New research unveils the danger Europe’s biggest ice cap faces. Microplastic particles of various materials and sizes have been found in the Vatnajokull glacier.
As the microplastic issue threatens Earth increasingly more, researchers raise awareness about it, highlighting the dangers even remote and pristine could soon encounter. New data is now available, and the findings are genuinely intriguing yet shocking.
Here is what you need to know.
Microplastics Found in Iceland
A team of scientists from the Reykjavik Univerisity (RU), the Icelandic Meteorological Office, and the University of Gothenburg released a paper discussing the Vatnajokull glacier’s current situation.
The area, known as a remote and pristine region, is now threatened by microplastics. As per the team’s research, the microplastic particles have been identified by μ-Raman spectroscopy and optical microscopy, and they are of various materials and sizes. The occurrence is quite shocking because this is the first time microplastics have been found in the Vatnajökull glacier.
The plastic particles can degrade incredibly slowly in the cold glaciers and can accumulate and persist in the glaciers for an unknown period. So, understanding the short and long-term effects of microplastic on the dynamics of the ice is necessary. The future of Europe’s biggest ice cap can turn into the worst-case scenario.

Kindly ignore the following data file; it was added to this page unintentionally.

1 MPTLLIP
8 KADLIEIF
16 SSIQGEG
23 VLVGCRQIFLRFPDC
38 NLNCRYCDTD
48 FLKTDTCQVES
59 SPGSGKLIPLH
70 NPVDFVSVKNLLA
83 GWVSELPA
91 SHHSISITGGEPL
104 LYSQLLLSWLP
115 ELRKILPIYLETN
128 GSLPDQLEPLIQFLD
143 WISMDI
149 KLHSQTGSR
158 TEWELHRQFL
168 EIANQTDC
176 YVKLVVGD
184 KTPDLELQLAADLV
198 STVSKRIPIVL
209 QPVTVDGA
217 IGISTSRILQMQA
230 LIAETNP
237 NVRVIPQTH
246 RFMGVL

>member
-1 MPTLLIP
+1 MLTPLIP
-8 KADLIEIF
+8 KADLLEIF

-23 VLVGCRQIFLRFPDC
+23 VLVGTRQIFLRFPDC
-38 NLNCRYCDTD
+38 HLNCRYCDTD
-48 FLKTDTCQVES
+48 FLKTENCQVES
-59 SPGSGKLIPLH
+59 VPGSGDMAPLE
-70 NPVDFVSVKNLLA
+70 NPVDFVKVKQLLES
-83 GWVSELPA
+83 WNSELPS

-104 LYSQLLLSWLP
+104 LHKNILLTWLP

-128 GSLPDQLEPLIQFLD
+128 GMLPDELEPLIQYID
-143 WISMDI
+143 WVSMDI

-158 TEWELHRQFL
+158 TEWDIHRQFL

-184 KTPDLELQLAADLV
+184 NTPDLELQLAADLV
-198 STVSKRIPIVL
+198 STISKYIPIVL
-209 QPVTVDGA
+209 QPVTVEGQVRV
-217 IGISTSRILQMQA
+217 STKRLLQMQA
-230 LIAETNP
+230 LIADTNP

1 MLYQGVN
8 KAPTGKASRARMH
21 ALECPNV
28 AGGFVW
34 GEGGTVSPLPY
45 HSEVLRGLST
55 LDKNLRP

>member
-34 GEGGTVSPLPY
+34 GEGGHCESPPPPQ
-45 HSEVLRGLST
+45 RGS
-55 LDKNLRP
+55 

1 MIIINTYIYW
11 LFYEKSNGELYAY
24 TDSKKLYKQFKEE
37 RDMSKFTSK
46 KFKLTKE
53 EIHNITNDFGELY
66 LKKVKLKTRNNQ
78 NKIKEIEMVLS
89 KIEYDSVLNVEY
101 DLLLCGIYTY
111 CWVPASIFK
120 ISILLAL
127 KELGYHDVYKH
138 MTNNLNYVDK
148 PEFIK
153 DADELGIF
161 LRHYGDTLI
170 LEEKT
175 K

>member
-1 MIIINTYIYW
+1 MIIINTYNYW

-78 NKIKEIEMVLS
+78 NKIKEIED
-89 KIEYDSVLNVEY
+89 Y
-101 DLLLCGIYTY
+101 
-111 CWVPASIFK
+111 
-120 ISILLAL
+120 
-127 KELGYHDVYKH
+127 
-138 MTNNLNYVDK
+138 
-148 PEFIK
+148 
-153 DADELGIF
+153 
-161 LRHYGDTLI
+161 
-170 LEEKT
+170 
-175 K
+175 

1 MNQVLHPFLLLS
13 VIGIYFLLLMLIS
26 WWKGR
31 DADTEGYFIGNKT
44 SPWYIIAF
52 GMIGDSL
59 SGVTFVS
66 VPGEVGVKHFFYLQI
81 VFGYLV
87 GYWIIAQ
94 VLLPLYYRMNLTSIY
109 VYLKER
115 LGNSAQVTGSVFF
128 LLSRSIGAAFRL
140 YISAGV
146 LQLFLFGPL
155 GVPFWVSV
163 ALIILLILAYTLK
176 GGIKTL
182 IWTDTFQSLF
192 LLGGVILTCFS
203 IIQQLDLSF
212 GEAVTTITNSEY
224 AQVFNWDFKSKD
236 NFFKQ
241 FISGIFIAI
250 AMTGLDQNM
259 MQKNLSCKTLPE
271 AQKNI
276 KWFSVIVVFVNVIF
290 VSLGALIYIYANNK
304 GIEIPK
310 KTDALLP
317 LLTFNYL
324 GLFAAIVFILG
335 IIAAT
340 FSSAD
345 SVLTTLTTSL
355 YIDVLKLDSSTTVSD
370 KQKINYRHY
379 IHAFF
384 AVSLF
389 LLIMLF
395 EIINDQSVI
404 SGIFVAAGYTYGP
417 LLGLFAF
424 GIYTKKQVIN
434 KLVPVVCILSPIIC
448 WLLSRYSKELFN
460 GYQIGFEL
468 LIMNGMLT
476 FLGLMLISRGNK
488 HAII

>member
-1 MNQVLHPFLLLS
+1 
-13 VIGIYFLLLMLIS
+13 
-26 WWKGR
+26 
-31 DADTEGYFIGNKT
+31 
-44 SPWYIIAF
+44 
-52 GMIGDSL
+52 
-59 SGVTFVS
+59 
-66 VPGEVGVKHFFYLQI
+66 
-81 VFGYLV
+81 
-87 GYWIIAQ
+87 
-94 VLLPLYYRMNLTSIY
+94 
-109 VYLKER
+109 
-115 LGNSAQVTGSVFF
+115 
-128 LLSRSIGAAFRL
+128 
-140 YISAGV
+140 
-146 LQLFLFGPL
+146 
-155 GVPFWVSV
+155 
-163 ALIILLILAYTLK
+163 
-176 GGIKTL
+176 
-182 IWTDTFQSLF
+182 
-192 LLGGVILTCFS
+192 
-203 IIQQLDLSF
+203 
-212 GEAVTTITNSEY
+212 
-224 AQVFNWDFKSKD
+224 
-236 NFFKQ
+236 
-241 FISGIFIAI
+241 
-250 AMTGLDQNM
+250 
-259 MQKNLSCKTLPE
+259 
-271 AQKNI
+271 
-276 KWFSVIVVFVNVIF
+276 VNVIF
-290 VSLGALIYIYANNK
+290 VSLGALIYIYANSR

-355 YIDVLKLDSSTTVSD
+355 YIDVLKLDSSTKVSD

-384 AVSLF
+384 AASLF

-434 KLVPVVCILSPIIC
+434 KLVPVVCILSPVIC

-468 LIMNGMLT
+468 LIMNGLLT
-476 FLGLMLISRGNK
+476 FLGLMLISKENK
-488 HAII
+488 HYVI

If microplastics are to blame for melting glaciers, they’ll play a significant role in rising sea levels and meltwater contribution to the oceans.
The team’s discovery confirms that the microplastic particles are dispersed through the atmosphere. It’s still unknown, however, if microplastics are carried by rain and snow.
Dr Hlynur Stefansson is the first author of the paper and an associate professor at the RU Department of Engineering. He released a statement explaining:
“We do not understand well enough the pathways for microplastic particles in our environment; […] the samples we took are from a very remote and pristine location […], so direct pollution from human activity is unlikely.”
To date, microplastic have been discovered in the Ecuadorian Andes, the Italian Alps, and icebergs at Svalbard.